The SDF spokesman hinted the US pullout could make Syria's autonomous Kurdish administration less inclined to retain custody of detained IS fighters (AFP)
Syrian Kurdish forces have said they will keep fighting the Islamic State (IS) in eastern Syria after their US allies announced their withdrawal, but warned that it could be halted if Turkey attacks them.
The Syrian Democratic Forces (SDF) stressed on Thursday that they would freeze operations if Turkey goes ahead with a widely expected offensive after a pullout of US forces which have served as a buffer.
"The Hajin battles continues," said Mustefa Bali, a spokesman for the Kurdish-dominated force, referring to the main front against IS in the Euphrates Valley.
"The US decision is just a decision and does not yet affect the situation on the ground," Bali told the AFP news agency.
We have previously said that, if attacked, we would dedicate ourselves to the defence of our land
– Mustefa Bali, SDF spokesman
US Defence Secretary James Mattis, who had opposed Trump's decision on Syria, abruptly announced on Thursday he was resigning after meeting with the president.
In a candid letter to Trump, the retired Marine general emphasised the importance of "showing respect" to allies.
Four US officials, who spoke to the Reuters news agency on condition of anonymity, said the troop withdrawal is expected to mean an end to the US air campaign against IS.
The US-led air war has been vital to crushing the group there and in neighbouring Iraq, with more than 100,000 bombs and missiles fired at targets in the two countries since 2015.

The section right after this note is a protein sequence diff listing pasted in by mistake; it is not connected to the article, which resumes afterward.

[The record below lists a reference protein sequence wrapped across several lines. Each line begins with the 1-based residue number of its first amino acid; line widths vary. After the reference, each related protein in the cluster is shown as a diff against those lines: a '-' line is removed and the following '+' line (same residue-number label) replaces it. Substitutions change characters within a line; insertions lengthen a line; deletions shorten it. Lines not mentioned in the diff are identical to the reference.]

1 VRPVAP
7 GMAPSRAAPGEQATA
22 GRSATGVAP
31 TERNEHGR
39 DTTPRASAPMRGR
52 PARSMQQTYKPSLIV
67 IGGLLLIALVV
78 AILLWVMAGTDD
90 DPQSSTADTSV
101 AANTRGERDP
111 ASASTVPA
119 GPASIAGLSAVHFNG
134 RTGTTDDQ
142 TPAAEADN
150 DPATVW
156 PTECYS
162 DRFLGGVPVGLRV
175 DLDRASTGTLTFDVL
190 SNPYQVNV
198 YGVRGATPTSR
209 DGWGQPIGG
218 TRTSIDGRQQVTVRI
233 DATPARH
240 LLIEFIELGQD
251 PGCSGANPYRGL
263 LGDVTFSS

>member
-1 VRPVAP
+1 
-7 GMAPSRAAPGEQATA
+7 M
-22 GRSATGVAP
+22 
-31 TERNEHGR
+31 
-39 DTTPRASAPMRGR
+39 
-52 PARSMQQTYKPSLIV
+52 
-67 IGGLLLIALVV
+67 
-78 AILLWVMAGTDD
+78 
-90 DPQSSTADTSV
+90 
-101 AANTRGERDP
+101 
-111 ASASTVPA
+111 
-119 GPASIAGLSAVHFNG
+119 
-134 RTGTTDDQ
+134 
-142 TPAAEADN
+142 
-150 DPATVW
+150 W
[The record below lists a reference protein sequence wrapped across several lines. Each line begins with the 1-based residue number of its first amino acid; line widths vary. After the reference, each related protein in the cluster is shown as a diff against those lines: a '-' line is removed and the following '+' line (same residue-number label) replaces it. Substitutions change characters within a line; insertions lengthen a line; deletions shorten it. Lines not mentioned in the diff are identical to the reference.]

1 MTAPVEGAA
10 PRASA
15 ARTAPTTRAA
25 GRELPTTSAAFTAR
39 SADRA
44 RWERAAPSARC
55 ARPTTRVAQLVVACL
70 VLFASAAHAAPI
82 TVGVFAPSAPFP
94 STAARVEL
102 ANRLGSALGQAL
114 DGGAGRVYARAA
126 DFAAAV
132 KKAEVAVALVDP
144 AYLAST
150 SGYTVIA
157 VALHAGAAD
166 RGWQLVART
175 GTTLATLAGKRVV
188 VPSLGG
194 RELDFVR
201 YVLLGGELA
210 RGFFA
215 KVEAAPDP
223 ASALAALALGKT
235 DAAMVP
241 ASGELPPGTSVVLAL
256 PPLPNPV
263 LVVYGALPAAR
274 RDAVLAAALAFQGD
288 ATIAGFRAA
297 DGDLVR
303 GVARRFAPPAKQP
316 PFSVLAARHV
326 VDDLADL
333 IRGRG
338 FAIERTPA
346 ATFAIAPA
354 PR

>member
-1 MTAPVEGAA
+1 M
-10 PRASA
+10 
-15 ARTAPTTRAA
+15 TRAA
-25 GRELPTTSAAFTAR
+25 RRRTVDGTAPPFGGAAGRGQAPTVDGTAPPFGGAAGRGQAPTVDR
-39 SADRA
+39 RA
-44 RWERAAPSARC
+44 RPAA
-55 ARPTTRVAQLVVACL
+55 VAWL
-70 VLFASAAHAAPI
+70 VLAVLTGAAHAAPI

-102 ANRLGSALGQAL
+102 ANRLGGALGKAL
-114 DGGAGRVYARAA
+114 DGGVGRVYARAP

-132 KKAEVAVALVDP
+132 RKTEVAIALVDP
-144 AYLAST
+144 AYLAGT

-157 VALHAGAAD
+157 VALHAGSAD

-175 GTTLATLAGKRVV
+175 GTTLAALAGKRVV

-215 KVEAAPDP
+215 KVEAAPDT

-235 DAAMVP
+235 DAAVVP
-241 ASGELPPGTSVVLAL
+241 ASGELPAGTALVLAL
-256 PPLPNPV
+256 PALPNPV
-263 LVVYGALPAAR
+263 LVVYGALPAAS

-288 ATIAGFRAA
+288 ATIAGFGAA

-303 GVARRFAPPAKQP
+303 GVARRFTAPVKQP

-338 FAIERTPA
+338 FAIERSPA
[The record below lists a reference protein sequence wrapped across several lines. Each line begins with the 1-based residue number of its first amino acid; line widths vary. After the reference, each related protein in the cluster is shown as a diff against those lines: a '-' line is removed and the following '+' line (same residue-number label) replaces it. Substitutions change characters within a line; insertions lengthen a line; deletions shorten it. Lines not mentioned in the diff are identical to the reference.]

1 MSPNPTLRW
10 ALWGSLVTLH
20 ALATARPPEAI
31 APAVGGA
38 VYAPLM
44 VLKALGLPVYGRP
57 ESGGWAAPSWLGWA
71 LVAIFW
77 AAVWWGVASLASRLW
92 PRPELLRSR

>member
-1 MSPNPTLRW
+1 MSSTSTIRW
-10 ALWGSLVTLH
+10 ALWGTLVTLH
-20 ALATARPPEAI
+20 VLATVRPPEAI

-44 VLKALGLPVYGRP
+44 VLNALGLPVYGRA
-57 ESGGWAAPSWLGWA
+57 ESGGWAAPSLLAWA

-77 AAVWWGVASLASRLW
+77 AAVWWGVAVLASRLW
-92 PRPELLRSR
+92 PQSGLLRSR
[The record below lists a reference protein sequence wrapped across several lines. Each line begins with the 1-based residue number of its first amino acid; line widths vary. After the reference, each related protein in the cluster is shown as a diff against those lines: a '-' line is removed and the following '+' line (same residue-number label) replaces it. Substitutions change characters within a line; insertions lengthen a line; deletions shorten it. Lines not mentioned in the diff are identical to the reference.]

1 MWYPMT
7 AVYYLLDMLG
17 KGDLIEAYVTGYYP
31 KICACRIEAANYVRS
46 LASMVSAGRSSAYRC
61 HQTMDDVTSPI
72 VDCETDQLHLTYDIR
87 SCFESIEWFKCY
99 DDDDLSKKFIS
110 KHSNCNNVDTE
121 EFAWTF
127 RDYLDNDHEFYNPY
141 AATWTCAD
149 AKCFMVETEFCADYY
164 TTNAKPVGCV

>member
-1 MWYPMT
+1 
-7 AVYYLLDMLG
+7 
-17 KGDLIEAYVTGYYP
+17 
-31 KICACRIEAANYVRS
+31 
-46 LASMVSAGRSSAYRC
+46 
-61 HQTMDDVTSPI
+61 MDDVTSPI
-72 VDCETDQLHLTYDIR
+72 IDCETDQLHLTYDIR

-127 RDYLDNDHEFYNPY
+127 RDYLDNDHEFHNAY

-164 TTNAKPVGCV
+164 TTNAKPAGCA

However, one US official said a final decision on the air campaign had not been made and did not rule out some kind of support for partners and allies.
The US told the UN Security Council it was committed to the "permanent destruction" of IS in Syria and would keep pushing for the withdrawal of Iranian-backed forces in the country.
According to the Syrian Observatory for Human Rights, a UK-based activist group, fighting was ongoing on in eastern Syria on Thursday.
Backed by the air strikes from the US-led coalition, SDF forces last week seized Hajin, the largest town in the remaining pocket of territory still controlled by IS in eastern Syria.
Hundreds of IS fighters, however, have regrouped in Sousa and Al-Shaafa, the last two hubs in the ever-shrinking rump of the group's once sprawling "caliphate".
"We have previously said that, if attacked, we would dedicate ourselves to the defence of our land," Bali said.
"The scenario of a halt in the anti-terrorist battle is tied to Turkish threats," the SDF spokesman added.
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Bali also hinted the US pullout, which many Kurds see as a betrayal, could make Syria's autonomous Kurdish administration less inclined to retain custody of detained IS fighters whom Western countries do not want to return home.
He did not suggest the Kurds would release detained fighters but argued that Turkey risked targeting prisons in order to wreak chaos.
"Of course, if Turkey attacks, it will affect the fate of these prisoners," he said. "Turkey may target these prisons as it tries to release these terrorists."
Turkey's Defence Minister Hulusi Akar reportedly said on Thursday that Kurdish fighters east of the Euphrates in Syria "will be buried in their ditches when the time comes".
The Kurds have repeatedly complained they do not have the capacity to handle the burden of more than 3,000 IS detainees and family members, urging Western powers to repatriate their nationals for trial at home.
Western powers, including countries with significant contingents of captured foreign fighters such as France, have been reluctant to take back the fighters.